Originally a 4-hour miniseries for NBC, with a large international cast of well-known actors, this telling of parts of the first five books of the Bible is interesting, and on the whole flows well, though it crams a lot of story into one film, therefore skipping many major events.
It starts with Abraham, as he travels to the land of Canaan, in about 2000 B.C., and along the way he recites the narrative of the Creation (which has some nice visuals), the Garden of Eden, Adam and Eve, their temptation (the fruit here looks more like a small fig in a very thorny tree) and their expulsion from Eden.
There are some fine performances, among them Martin Landau as Abraham, Jacqueline Bisset as Sarah, Bill Campbell as Moses, Amanda Donohoe as Potiphar's wife, and Fred Weller as Jacob. Eddie Cibrian as Joseph seems at first out of place, looking more like a modern day hunk, but he grows with the part, and has the most touching scene in the film, when he is reunited with his father Jacob. In the small part of Jethro, the great Alan Bates is marvelous. Other name actors include Diana Rigg (mature Rebeccah), Geraldine Chaplin (Yocheved), David Warner (Eliezer), and Christopher Lee is a theatrical, entertaining Ramses I.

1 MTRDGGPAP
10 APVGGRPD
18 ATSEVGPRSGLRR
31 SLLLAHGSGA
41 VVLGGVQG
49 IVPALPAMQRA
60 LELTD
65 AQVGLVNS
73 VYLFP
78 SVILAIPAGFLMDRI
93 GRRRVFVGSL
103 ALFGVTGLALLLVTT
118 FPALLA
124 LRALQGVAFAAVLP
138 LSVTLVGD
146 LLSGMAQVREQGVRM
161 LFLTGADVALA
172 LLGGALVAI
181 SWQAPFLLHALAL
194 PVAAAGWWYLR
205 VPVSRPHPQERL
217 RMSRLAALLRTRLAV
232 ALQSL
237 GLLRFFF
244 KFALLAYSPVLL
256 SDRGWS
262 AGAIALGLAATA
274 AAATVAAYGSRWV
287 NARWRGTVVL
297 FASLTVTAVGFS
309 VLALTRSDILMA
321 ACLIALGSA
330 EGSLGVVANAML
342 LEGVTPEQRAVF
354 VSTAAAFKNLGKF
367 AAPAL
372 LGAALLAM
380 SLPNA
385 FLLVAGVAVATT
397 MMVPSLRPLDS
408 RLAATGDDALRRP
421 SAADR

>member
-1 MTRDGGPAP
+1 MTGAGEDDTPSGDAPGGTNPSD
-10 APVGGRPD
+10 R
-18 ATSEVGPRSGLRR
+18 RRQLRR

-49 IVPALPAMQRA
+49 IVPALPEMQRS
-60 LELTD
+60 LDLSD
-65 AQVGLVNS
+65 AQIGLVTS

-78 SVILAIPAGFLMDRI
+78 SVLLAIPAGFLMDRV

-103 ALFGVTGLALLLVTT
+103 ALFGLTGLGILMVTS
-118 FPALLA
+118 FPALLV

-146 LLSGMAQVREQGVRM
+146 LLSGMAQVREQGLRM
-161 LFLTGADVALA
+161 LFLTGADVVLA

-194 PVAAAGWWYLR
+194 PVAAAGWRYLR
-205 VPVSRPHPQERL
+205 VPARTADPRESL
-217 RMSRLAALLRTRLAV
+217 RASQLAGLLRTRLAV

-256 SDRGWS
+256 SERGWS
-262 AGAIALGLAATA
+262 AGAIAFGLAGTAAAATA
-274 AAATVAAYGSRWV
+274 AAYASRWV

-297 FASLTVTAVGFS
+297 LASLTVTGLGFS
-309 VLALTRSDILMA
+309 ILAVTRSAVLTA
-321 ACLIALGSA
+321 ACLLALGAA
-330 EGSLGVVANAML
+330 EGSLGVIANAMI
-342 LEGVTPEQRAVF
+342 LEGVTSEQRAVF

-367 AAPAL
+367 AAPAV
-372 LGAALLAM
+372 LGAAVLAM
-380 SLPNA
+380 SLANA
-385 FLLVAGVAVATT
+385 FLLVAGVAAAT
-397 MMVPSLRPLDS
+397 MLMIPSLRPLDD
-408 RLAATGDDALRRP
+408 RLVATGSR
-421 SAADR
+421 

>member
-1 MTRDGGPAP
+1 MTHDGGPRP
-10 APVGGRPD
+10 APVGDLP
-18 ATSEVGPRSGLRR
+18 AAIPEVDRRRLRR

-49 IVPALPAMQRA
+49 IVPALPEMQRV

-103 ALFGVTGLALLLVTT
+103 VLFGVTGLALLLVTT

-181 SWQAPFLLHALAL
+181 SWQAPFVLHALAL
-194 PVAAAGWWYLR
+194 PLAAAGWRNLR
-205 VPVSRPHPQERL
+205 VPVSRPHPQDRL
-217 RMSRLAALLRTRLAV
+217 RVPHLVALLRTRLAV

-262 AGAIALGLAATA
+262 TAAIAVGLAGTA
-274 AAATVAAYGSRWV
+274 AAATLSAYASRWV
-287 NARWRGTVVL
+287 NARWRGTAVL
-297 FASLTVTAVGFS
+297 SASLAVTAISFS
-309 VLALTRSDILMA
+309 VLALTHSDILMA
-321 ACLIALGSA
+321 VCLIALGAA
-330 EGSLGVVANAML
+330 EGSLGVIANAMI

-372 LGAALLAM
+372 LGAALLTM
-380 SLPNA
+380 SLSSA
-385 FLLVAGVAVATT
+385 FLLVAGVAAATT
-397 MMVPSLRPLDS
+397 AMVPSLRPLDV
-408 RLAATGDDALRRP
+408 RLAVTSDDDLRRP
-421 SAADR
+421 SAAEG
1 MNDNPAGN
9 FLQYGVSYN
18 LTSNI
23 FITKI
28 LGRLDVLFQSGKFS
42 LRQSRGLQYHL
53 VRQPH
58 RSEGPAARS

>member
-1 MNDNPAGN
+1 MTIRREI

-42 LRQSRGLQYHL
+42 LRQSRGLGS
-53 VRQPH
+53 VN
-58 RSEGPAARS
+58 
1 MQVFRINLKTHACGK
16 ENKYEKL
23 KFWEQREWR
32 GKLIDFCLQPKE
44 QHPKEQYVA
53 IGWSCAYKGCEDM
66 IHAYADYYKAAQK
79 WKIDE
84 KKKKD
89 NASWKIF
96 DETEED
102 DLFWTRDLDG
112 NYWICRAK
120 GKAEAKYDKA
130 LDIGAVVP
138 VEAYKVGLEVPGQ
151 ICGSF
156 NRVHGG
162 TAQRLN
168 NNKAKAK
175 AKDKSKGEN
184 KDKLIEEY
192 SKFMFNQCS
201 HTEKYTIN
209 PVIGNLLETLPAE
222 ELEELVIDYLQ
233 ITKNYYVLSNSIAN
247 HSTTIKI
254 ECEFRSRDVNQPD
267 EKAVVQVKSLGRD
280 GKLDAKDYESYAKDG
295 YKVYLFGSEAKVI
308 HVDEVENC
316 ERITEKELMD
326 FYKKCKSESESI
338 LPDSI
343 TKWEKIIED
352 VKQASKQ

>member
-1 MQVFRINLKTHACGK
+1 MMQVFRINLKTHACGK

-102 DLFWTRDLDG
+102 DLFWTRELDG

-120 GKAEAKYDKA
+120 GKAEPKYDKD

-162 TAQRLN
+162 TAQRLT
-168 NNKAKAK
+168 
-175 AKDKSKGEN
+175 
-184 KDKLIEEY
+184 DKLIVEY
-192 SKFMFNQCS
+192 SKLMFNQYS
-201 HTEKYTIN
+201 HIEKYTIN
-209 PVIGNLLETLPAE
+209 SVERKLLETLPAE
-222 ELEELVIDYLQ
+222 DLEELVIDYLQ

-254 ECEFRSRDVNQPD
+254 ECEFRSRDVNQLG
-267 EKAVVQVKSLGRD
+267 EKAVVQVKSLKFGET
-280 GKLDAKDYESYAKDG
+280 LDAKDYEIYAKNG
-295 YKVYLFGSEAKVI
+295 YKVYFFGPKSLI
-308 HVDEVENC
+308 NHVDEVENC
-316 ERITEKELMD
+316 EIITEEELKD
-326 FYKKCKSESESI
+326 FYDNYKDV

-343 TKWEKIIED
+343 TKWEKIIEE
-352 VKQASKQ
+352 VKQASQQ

At times there's quite a bit of license taken with scripture (for instance, there is some incredulous dialogue between Moses and Jethro after the parting of the sea, where Moses doesn't seem to have much faith in God), and similar to other TV Bible films, the parts that take place in Egypt are full of gaudy sets and costumes, as well as some characters who have an almost Alice Cooper look in the makeup department, especially Pharaoh's magician (Victor Spinetti).
Filmed in Morocco, with lovely cinematography and score, this one is certainly worth a rental if you like Bible epics.